This release makes the comprehensive validation step asynchronous. Previously, when the user submitted a simulation, the inputs were also sent for validation to the COMP web server, it did some initial form validation, and then the data was sent through the model's custom validation code in the compute cluster for comprehensive inputs validation. All of this occurred during a single, blocking request while the user waited on the results from validation. If the number of inputs to be validated was large or if there was any extra delay at all, it was likely that the request would time out and the application would crash. This was our largest source of failed simulations by far. Now, COMP submits the inputs to the compute cluster for validation, the job is kicked off to a Celery worker, and the task ID is returned to the web server. While the validation task is running, the client, either the React frontend or a REST API user, polls the inputs until validation is complete. The compute cluster pushes the validation results back to the web server where the inputs object is updated and a new simulation is started in the compute cluster. The ReactJS client then redirects to the outputs page and waits on the simulation to complete.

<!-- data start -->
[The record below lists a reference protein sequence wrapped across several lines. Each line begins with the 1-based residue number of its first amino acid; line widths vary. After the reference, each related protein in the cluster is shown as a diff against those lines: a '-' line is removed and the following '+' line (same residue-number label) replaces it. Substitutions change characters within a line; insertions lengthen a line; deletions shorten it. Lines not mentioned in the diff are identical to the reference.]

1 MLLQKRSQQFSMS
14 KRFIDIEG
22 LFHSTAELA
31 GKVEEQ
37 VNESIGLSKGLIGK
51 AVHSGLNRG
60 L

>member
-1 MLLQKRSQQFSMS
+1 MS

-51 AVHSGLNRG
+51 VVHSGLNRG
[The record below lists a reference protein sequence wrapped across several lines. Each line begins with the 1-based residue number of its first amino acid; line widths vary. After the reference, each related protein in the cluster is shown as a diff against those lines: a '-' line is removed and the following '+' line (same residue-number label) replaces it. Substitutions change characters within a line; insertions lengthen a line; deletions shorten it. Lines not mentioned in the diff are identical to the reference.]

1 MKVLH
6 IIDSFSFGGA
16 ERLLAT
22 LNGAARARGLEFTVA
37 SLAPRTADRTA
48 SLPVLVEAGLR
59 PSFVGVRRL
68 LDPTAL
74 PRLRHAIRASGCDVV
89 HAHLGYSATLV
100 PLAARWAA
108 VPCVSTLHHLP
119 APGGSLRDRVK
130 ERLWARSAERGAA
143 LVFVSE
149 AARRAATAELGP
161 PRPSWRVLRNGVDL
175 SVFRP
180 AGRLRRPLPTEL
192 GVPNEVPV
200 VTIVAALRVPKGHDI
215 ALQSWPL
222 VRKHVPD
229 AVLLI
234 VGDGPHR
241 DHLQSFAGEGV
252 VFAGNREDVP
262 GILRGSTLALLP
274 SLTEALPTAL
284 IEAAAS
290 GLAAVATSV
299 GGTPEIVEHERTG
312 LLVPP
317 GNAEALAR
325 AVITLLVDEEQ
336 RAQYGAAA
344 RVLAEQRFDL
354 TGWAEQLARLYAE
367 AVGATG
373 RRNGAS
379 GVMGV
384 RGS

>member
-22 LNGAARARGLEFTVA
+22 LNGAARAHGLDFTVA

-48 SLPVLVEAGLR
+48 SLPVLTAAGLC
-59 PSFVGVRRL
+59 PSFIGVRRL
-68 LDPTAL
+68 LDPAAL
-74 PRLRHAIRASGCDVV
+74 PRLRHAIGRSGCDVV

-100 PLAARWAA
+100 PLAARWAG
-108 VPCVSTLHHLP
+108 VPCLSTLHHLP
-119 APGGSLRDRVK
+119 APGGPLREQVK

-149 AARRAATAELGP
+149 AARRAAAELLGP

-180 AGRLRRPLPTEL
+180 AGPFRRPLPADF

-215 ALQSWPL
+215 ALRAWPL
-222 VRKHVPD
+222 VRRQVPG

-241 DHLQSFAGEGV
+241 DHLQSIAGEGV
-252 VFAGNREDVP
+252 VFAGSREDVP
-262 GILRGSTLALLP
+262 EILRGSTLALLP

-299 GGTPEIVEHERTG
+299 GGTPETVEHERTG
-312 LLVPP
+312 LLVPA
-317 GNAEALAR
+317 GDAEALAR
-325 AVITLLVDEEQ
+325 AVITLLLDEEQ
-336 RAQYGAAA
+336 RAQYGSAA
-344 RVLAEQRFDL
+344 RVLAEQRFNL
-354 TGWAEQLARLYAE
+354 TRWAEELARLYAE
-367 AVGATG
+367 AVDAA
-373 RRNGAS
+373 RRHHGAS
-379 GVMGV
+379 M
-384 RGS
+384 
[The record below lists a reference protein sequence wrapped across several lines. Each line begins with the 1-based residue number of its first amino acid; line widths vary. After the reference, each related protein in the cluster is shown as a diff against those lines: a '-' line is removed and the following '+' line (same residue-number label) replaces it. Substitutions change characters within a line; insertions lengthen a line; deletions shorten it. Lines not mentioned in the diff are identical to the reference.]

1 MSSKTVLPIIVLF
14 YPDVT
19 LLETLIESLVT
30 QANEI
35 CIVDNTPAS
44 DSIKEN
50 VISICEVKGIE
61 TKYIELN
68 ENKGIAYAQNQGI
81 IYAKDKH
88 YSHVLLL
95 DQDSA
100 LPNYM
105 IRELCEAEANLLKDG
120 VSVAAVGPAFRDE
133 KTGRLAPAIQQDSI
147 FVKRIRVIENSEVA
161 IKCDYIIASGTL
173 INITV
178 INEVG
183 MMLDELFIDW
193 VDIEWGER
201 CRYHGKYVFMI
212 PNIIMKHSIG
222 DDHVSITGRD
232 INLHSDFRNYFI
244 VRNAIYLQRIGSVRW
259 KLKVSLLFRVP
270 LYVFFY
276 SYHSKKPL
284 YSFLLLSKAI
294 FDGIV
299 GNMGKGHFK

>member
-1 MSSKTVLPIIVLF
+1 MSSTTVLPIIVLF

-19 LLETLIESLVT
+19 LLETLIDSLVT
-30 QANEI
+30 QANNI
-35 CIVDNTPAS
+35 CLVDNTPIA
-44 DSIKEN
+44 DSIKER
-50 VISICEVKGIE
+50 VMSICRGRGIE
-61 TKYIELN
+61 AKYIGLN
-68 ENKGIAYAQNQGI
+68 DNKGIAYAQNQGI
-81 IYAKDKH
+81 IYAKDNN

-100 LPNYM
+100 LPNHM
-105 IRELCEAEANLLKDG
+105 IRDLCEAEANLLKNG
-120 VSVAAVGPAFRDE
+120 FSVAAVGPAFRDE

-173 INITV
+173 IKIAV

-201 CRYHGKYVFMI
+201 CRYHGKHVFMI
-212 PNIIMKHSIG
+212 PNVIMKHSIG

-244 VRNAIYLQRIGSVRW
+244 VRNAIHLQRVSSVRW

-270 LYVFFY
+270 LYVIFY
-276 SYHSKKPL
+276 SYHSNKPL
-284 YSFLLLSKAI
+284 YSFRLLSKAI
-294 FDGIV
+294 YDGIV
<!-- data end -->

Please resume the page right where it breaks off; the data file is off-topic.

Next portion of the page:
ReactJS is a powerful UI framework that we can leverage to build more creative input elements, empower users to create more complex simulations, and provide a more intuitive experience for new users. COMP aims to provide a standard process for adding new types of input elements, which will allow community members to contribute their own custom inputs to COMP’s library of input elements. COMP’s experience with outsourcing the creation of outputs to the model publishers has shown that motivated publishers are capable of producing far more interesting and creative ways for users to interact with their models than we could ever hope to do. I’m excited at the prospect of opening the inputs page to this same type of innovation.
After a few days of running in production, COMP 0.12.0 has held up very well. The page load times are down, and there have not been any errors from request timeouts. That is not to say that there have been no errors at all. There have been some issues with connectivity to the worker cluster, but that is a separate issue that we are resolving rapidly. In addition, due to a misunderstanding with the Google Cloud Platform, the compute cluster was shut down for a few hours on Monday, August 19th. However, everything is now operating as expected.
Thanks to Matt Jensen and Peter Metz for your contributions to this release!